Cependant, le cri ne deviendra un « cas spécial » pour Deleuze que dans le cadre de ce qu’il nomme la « schrizophrénisation » de la littérature et l’« hystérisation » de la peinture. Dans la formule d’Artaud, « briser la langue pour toucher la vie », Deleuze voit un procédé actif de désorganisation du langage qui transforme la valeur phonétique des lettres-organes par l’action tonique des « cris-souffles ». Les cris d’Artaud sont les crépitements d’un langage affectif dont le ciment est « fluide » et le corps « a-organique ». Lorsque Bacon affirme qu’il cherche à « peindre le cri, plutôt que l’horreur », son vœu comporte pour Deleuze la déformation des figures par l’exploration amiboïde des « contours » : la « bouche qui crie » devient un organe indéterminé par lequel le corps s’échappe vers un « aplat » matériel « vif et dur ». Si le « fait intensif » du Corps sans Organes permet à Deleuze de rapprocher Bacon et Artaud, il nous semble que le geste du cri invite à les séparer : le cri-souffle est une action qui « plonge » les mots dans la « profondeur » du corps tandis que le cri peint est une opération qui « module » les figures dans la « profondeur maigre » d’un système corps-couleur-plan.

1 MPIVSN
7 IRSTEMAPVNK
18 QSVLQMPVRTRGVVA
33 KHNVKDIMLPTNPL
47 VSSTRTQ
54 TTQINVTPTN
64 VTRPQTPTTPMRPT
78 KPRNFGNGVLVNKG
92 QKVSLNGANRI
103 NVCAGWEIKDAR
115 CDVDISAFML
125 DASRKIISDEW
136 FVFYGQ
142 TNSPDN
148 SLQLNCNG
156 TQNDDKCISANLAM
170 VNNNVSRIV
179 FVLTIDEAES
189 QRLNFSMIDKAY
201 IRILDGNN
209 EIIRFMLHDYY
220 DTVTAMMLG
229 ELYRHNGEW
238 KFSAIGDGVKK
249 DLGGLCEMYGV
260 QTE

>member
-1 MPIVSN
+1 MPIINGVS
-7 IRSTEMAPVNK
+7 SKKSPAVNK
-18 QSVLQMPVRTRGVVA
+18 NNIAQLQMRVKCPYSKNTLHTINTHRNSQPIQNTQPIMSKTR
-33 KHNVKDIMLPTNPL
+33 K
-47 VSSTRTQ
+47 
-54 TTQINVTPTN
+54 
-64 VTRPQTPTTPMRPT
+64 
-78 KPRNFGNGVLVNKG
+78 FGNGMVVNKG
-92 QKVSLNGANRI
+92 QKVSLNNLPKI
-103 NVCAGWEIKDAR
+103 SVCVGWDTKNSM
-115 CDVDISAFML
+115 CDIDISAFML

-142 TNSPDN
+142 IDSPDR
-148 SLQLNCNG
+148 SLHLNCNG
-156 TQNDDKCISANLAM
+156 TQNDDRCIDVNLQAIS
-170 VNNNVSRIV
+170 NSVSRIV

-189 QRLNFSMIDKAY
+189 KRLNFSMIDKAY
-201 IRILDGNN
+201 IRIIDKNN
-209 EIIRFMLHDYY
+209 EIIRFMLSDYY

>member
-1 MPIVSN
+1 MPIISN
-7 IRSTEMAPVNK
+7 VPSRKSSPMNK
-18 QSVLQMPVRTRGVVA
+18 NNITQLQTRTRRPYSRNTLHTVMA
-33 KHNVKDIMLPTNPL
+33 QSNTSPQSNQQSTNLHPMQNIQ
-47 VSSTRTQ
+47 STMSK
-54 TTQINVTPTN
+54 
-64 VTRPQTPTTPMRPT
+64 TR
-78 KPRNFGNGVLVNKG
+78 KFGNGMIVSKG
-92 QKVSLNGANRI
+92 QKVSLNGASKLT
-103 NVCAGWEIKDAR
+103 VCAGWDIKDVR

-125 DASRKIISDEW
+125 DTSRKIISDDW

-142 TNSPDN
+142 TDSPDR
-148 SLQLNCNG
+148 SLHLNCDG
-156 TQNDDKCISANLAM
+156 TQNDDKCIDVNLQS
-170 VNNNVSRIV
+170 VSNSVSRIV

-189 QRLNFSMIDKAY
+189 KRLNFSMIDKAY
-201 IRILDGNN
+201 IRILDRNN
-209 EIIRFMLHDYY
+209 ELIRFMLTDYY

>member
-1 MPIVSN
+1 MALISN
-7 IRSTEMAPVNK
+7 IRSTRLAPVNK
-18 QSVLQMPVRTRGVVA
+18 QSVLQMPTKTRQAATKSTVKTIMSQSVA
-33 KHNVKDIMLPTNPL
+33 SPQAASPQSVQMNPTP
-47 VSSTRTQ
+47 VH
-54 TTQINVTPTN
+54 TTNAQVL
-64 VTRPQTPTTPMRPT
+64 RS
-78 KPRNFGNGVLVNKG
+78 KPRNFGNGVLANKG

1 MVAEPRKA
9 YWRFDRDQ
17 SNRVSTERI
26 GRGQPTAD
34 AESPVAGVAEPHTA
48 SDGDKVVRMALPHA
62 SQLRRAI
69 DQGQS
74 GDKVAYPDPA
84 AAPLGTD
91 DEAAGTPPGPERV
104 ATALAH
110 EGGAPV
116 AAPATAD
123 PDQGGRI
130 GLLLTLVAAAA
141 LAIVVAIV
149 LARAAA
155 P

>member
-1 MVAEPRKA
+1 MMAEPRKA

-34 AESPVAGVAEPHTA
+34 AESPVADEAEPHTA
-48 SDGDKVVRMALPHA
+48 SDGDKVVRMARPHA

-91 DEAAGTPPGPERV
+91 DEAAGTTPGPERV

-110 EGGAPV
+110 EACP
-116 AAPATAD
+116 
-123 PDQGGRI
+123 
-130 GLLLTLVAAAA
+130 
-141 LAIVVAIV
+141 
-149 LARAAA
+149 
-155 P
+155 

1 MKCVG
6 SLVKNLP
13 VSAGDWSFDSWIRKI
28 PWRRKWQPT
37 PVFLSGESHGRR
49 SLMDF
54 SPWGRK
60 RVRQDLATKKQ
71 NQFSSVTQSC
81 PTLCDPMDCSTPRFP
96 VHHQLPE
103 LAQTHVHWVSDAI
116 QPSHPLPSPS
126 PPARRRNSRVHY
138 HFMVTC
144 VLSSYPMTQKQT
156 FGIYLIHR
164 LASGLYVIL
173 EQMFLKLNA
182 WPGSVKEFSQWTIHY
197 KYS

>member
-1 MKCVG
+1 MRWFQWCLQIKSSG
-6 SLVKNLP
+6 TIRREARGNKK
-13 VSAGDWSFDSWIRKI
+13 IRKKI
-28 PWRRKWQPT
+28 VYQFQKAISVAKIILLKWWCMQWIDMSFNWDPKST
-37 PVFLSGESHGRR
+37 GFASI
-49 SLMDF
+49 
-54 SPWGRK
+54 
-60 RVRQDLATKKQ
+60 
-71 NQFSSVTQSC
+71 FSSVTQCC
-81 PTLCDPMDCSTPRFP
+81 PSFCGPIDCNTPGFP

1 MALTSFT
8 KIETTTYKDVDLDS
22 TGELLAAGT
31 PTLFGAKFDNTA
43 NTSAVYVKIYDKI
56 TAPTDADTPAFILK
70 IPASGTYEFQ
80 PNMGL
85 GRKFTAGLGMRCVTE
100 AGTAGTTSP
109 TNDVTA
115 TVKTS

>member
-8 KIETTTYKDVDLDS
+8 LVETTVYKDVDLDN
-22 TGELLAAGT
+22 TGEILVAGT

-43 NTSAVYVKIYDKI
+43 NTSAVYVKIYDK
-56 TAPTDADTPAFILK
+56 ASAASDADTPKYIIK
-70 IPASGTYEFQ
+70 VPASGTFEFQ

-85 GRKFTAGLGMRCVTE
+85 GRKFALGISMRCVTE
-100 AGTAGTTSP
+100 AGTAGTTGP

En 1969, Deleuze développe dans son “roman logique et psychanalytique” l’idée d’une genèse de la parole qui suppose une série de transformations énergétiques : des pulsations « physiques » qui deviennent des pulsions « libidinales » pour se transformer ensuite dans l’énergie potentielle d’une « surface » désexualisée. Le système sonore du corps, dont le cri-souffle fait partie, retrouve ainsi son plein usage dans une bouche libérée du bruit, possédée par les voix venues d’en haut et remplie de paroles insolites. Plus tard, en 1981, avec le cri-peint, Deleuze explore la vibration, l’accouplement et la dissipation des figures par une “force sans objet” qui conserve cependant le contour d’un inquiétant sourire. Il faudrait alors distinguer le cri-souffle qui menace “du fond” le corps-langage avec une catastrophe, la “faillite” de l’organisation inappréciable du point de vue logique de la « surface », mais aussi le cri-peint dans la « profondeur superficielle » de la viande où les têtes rencontrent le “chaos” en conservant le sourire.